Tehran: How Buicks drive the revolutionary message
By Christopher de Bellaigue
October 12, 2000
AT A BUSY intersection a rust-encrusted Oldsmobile draws to a lurching
halt. The driver is a middle-aged woman in a chador. From this pearl of
1970s American auto engineering comes the sound of a sermon on the radio.
The speaker's voice is high-pitched and piercing. "Death to America!"
Buicks, Chevies, Cadillacs - the Islamic Republic of Iran has the lot
and they are ailing witnesses to a quarter of a century of Iranian history.
It is two decades since Iran's revolution, when the seizure of the American
embassy severed ties with the US. Tehran's rush-hour dinosaurs are reminders
of better days.
Before 1979 they were status symbols. When the revolution came, the
elite fled to the US and elsewhere but their cars stayed. If Iran's motor
industry were in better shape, the Buicks and others would have been scrapped
years ago. But producers, shielded by a ban on imports, cannot meet demand
and this has fostered thrift.
Although sanctions deprive them of spare parts, Iranian mechanics are
renowned cannibalisers, and the Caddies trundle on. In the eyes of most
Iranians Britain is second only to America in economic imperialism. On
Tehran's streets elderly American cars are rivalled for ubiquity by a long-forgotten
British embarrassment: the Paykan. Paykan means arrow but car buffs will
recognise these boxy creatures without much difficulty. The Paykan started
life in the 1960s as the Hillman Hunter and was sent to Iran in kits for
assembly. Now it is 97 per cent Iranian but its design has hardly changed.
Paykans not only lack the elan of the Cadillacs and Chevrolets but they
are also, environmentalists say, one of the main reasons Tehran is one
of the most polluted cities in the world. Iran Khodro, which makes the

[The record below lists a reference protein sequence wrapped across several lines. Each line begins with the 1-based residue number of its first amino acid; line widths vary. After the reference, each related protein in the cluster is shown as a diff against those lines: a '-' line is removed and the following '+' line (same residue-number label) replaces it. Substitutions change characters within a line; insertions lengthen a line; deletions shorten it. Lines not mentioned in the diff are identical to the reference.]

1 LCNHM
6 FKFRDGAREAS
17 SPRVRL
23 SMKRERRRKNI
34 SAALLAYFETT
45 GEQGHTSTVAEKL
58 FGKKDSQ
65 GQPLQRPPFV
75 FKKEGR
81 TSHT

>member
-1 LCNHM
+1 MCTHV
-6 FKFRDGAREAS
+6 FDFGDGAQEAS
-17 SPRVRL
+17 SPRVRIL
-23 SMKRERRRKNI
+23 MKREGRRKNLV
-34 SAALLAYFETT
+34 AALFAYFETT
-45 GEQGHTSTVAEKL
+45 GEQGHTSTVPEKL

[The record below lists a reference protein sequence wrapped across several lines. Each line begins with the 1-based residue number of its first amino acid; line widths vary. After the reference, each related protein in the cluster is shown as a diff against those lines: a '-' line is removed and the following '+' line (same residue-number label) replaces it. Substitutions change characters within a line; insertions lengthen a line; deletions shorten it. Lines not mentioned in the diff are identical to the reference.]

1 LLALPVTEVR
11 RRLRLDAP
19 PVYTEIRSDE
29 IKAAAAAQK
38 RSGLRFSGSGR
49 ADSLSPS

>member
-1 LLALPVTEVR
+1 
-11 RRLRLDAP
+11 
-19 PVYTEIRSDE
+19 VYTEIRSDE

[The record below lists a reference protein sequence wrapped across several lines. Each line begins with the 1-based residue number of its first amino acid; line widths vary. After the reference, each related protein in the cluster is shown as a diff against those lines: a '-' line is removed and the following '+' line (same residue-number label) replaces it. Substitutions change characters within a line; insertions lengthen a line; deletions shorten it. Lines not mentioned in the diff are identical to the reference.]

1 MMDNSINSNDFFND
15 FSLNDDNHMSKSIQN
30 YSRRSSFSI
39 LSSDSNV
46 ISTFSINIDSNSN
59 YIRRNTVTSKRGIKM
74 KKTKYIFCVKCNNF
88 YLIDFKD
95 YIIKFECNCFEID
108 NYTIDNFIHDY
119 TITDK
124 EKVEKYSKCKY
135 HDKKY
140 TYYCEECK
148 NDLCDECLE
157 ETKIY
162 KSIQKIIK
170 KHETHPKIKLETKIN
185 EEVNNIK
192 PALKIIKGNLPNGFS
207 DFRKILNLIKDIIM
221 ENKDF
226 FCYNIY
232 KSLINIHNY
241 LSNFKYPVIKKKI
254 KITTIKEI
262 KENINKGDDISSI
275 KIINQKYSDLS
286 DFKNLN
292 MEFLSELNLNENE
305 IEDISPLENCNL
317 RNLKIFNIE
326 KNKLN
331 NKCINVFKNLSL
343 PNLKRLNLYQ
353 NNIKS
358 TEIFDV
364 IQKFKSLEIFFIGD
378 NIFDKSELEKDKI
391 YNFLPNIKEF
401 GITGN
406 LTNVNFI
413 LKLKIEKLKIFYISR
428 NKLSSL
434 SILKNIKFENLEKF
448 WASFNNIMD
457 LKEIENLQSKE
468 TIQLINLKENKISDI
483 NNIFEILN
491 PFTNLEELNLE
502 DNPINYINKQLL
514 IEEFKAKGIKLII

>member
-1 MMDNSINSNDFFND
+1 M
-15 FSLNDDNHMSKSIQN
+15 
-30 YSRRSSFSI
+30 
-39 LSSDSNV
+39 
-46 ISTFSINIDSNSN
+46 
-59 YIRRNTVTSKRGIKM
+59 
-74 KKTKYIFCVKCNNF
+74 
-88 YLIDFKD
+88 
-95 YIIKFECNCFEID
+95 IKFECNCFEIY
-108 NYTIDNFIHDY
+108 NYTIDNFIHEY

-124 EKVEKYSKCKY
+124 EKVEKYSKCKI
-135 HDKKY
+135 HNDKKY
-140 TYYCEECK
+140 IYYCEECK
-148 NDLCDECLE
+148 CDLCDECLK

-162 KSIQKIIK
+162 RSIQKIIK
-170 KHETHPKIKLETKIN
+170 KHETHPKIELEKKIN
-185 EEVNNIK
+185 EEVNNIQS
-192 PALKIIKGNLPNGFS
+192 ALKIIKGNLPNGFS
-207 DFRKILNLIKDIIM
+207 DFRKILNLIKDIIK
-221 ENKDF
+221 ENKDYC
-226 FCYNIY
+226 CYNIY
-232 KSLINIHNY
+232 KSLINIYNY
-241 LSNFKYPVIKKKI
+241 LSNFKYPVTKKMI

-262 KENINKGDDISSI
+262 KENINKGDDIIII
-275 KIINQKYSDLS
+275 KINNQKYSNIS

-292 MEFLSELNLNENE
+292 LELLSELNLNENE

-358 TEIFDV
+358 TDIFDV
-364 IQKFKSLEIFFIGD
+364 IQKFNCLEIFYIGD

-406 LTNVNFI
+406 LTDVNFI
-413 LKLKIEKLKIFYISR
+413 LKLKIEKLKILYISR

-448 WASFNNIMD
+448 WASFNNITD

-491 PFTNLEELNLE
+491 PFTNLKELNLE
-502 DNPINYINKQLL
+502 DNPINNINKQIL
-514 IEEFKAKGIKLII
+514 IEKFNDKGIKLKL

Paykan, is a cosseted near-monopoly. Demand is double production levels,
so Iran Khodro can rely on a steady stream of customers. Buyers have to
join a 14-month waiting list and pay $7,000 (pounds 4,900) for a 40-year-old
For all its faults, the Paykan arguably performs a social service. Thousands
of Iranians go to work in shared taxis, invariably Paykans, encouraging
them to shed some of the inhibitions the regime imposes on them in public.
Men are squashed most unIslamically next to women. Paykan debates on political
and social issues are often high- quality.
For all that, it is surely good news that there are plans to relax import
restrictions and expand domestic output. The Paykan's parent company is
to produce a cleaner, zippier "national car", while such players
as Peugeot and Fiat are increasing their presence.
Morteza Alivi, Tehran's Mayor, may be right when he says 20 per cent
of cars on the capital's roads should be scrapped. Nevertheless, if you
step into Tehran's rush-hour you will realise there is life in the old
guard yet. The Buicks and Paykans will continue for some time. Even the
heralded "national" car shows an embarrassing trace of that hateful
foreign influence - its design is British.